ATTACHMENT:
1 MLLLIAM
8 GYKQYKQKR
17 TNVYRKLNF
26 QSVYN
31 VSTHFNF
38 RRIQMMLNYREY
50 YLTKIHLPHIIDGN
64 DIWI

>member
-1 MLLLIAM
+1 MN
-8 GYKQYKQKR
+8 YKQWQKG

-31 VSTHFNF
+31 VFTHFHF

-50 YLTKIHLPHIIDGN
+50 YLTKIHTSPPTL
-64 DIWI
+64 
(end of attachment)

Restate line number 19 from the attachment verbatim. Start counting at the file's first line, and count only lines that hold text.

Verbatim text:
+64 